Mullen: America Must Help Its War Veterans

NEW YORK, May 10, 2011 — Navy Adm. Mike Mullen spoke about ser­vice mem­ber and vet­er­an issues to a crowd primed for a Lady Gaga show here last night.
The chair­man of the Joint Chiefs of Staff found a non­tra­di­tion­al audi­ence for his mes­sage about the mil­i­tary as part of a fundrais­er for the Robin Hood Foun­da­tion at the Jav­its Cen­ter. The group raised $132 mil­lion last year for char­i­ties all over the city, and this year announced a spe­cial fund to help vet­er­ans in Metro New York.

 the annual Robin Hood Foundation Gala in New York
Navy Adm. Mike Mullen, chair­man of the Joint Chiefs of Staff, thanks tele­vi­sion jour­nal­ist Tom Brokaw after appear­ing at the annu­al Robin Hood Foun­da­tion Gala in New York, May 9, 2011. The foun­da­tion has tar­get­ed pover­ty in New York by sup­port­ing and devel­op­ing orga­ni­za­tions that pro­vide direct ser­vices to low-income res­i­dents.
DOD pho­to by Navy Pet­ty Offi­cer 1st Class Chad J. McNee­ley
Click to enlarge

Mullen fol­lowed Tony Ben­nett — who at 84 can still bring it — and Seth Mey­ers of “Sat­ur­day Night Live.” The 4,000-member audi­ence lis­tened respect­ful­ly to the chair­man, who was inter­viewed on stage by vet­er­an jour­nal­ist Tom Brokaw. Kid Rock and Lady Gaga fol­lowed.

Brokaw told the audi­ence that as they were enjoy­ing the $3,000-a-plate din­ner, young Amer­i­cans in Afghanistan and Iraq were putting on Kevlar and get­ting ready for anoth­er day of war.

“They rep­re­sent less than 1 per­cent of the Amer­i­can pop­u­la­tion,” Brokaw said. “The rest of us — 99 per­cent — noth­ing is asked of us.” Brokaw not­ed that New York has a grow­ing prob­lem with vet­er­an home­less­ness and asked the chair­man what the Defense Depart­ment is doing about it. As a Viet­nam vet­er­an, Mullen said, he is par­tic­u­lar­ly con­cerned about the issue because vet­er­ans of that war were expe­ri­enc­ing the same thing when the cur­rent wars start­ed.

“My peers were still sleep­ing on the street in Wash­ing­ton and cities through­out the coun­try, and I swore I would do what­ev­er I could to address the home­less­ness chal­lenge,” Mullen told Brokaw. “As we’ve engaged in this, I find we’ve gen­er­at­ed home­less vet­er­ans at a high­er rate than we did in Viet­nam.”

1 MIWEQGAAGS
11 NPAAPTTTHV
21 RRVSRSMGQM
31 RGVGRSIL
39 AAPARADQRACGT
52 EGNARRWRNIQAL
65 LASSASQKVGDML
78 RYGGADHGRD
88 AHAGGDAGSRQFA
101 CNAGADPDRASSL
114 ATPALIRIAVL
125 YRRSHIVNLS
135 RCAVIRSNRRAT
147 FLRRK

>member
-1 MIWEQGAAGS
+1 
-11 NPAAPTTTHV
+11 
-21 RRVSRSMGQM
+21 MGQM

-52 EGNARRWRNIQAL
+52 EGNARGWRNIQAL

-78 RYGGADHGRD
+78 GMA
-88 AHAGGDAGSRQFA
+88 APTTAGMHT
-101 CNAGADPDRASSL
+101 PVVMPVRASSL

The Defense and Vet­er­ans Affairs depart­ments are work­ing togeth­er on the issue, the chair­man said, but it will require the com­mit­ment of peo­ple in local com­mu­ni­ties to solve. “I find local lead­ers want to struc­ture some­thing to take care of our vet­er­ans,” Mullen said. “The focus is on edu­ca­tion, employ­ment and health, and the pri­vate side has to help.” Com­mu­ni­ties will lose a lot if they do not help the vet­er­ans of the wars in Afghanistan and Iraq, the chair­man told Brokaw and the audi­ence.

“More than 2 mil­lion have served in the wars, and they are a gen­er­a­tion that is wired to serve,” he said. “They are going to make a dif­fer­ence in the future. What they need is a bridge, and com­mu­ni­ties like New York need to pro­vide that.”

Post-trau­mat­ic stress is anoth­er issue that Amer­i­cans need to know about, Mullen said, because of reluc­tance in the mil­i­tary cul­ture to seek help means that more than the report­ed 18 per­cent of today’s com­bat vet­er­ans are affect­ed.

“We are fight­ing a stig­ma of ask­ing for help, which is not strange for our coun­try, and cer­tain­ly not for the mil­i­tary,” the chair­man said, not­ing that post-trau­mat­ic stress pen­e­trates right to the heart of mil­i­tary fam­i­lies.

“It is the most sig­nif­i­cant invis­i­ble wound of these wars,” he said. The chair­man urged the crowd to reach out to the fam­i­lies of those who have lost some­one in the wars. Many fam­i­ly mem­bers who have lost loved ones tell him their great­est fear is the coun­try will for­get the sac­ri­fices ser­vice mem­bers have made, he said.

“These are extra­or­di­nary young men and women who go out every day, and in too many cas­es, give their lives for this coun­try so we can be the coun­try we are,” he added. Mullen urged the crowd to con­nect with these fam­i­lies.

“They are very proud,” he said. “I promise you, they won’t ask for help, so fig­ur­ing out how to con­nect with them to sup­port them is real­ly impor­tant.”

Source:
U.S. Depart­ment of Defense
Office of the Assis­tant Sec­re­tary of Defense (Pub­lic Affairs)

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